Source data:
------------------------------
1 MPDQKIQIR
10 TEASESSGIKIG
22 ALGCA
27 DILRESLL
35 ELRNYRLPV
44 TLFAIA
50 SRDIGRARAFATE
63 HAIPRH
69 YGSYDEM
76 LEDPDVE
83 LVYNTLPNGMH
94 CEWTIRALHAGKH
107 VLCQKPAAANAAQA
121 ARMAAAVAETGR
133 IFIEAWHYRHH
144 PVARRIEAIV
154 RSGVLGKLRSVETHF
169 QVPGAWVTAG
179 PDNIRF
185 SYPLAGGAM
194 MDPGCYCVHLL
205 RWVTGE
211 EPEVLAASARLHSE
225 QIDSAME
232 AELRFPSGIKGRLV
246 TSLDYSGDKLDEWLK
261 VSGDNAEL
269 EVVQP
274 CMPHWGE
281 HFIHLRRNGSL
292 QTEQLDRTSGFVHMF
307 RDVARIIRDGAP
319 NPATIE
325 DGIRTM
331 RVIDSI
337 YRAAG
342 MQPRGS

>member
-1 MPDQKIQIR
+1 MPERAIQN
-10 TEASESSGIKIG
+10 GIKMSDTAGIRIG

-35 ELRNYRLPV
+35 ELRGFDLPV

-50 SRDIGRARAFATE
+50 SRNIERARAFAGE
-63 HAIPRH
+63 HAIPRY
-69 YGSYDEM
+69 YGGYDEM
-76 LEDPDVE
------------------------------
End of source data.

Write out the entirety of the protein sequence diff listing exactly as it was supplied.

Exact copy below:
1 MPDQKIQIR
10 TEASESSGIKIG
22 ALGCA
27 DILRESLL
35 ELRNYRLPV
44 TLFAIA
50 SRDIGRARAFATE
63 HAIPRH
69 YGSYDEM
76 LEDPDVE
83 LVYNTLPNGMH
94 CEWTIRALHAGKH
107 VLCQKPAAANAAQA
121 ARMAAAVAETGR
133 IFIEAWHYRHH
144 PVARRIEAIV
154 RSGVLGKLRSVETHF
169 QVPGAWVTAG
179 PDNIRF
185 SYPLAGGAM
194 MDPGCYCVHLL
205 RWVTGE
211 EPEVLAASARLHSE
225 QIDSAME
232 AELRFPSGIKGRLV
246 TSLDYSGDKLDEWLK
261 VSGDNAEL
269 EVVQP
274 CMPHWGE
281 HFIHLRRNGSL
292 QTEQLDRTSGFVHMF
307 RDVARIIRDGAP
319 NPATIE
325 DGIRTM
331 RVIDSI
337 YRAAG
342 MQPRGS

>member
-1 MPDQKIQIR
+1 MPERAIQN
-10 TEASESSGIKIG
+10 GIKMSDTAGIRIG

-35 ELRNYRLPV
+35 ELRGFDLPV

-50 SRDIGRARAFATE
+50 SRNIERARAFAGE
-63 HAIPRH
+63 HAIPRY
-69 YGSYDEM
+69 YGGYDEM
-76 LEDPDVE